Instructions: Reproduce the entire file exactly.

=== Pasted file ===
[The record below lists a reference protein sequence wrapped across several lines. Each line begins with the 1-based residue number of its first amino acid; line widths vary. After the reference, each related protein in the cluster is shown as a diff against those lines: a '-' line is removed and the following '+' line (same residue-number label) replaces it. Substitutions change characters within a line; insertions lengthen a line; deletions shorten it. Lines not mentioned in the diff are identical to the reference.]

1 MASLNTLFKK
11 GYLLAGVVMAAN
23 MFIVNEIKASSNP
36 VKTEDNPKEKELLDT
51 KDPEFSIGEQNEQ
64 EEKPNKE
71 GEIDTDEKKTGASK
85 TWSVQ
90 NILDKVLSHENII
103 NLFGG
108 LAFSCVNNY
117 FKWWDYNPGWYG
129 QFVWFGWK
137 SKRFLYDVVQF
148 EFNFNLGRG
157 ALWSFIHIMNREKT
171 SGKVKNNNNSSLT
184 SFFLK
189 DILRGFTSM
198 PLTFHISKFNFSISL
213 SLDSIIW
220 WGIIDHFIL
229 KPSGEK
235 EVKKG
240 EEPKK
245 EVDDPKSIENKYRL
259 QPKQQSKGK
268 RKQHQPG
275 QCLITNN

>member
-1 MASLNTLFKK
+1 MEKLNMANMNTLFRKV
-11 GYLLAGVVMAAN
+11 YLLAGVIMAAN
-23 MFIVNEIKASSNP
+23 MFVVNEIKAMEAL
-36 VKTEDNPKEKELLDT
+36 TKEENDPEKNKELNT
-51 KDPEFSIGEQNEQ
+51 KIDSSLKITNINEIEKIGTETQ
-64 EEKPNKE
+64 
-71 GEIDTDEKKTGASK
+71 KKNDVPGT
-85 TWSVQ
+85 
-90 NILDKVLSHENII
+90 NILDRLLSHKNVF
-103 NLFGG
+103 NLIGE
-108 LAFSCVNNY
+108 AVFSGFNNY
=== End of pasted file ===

[The record below lists a reference protein sequence wrapped across several lines. Each line begins with the 1-based residue number of its first amino acid; line widths vary. After the reference, each related protein in the cluster is shown as a diff against those lines: a '-' line is removed and the following '+' line (same residue-number label) replaces it. Substitutions change characters within a line; insertions lengthen a line; deletions shorten it. Lines not mentioned in the diff are identical to the reference.]

1 MASLNTLFKK
11 GYLLAGVVMAAN
23 MFIVNEIKASSNP
36 VKTEDNPKEKELLDT
51 KDPEFSIGEQNEQ
64 EEKPNKE
71 GEIDTDEKKTGASK
85 TWSVQ
90 NILDKVLSHENII
103 NLFGG
108 LAFSCVNNY
117 FKWWDYNPGWYG
129 QFVWFGWK
137 SKRFLYDVVQF
148 EFNFNLGRG
157 ALWSFIHIMNREKT
171 SGKVKNNNNSSLT
184 SFFLK
189 DILRGFTSM
198 PLTFHISKFNFSISL
213 SLDSIIW
220 WGIIDHFIL
229 KPSGEK
235 EVKKG
240 EEPKK
245 EVDDPKSIENKYRL
259 QPKQQSKGK
268 RKQHQPG
275 QCLITNN

>member
-1 MASLNTLFKK
+1 MEKLNMANMNTLFRKV
-11 GYLLAGVVMAAN
+11 YLLAGVIMAAN
-23 MFIVNEIKASSNP
+23 MFVVNEIKAMEAL
-36 VKTEDNPKEKELLDT
+36 TKEENDPEKNKELNT
-51 KDPEFSIGEQNEQ
+51 KIDSSLKITNINEIEKIGTETQ
-64 EEKPNKE
+64 
-71 GEIDTDEKKTGASK
+71 KKNDVPGT
-85 TWSVQ
+85 
-90 NILDKVLSHENII
+90 NILDRLLSHKNVF
-103 NLFGG
+103 NLIGE
-108 LAFSCVNNY
+108 AVFSGFNNY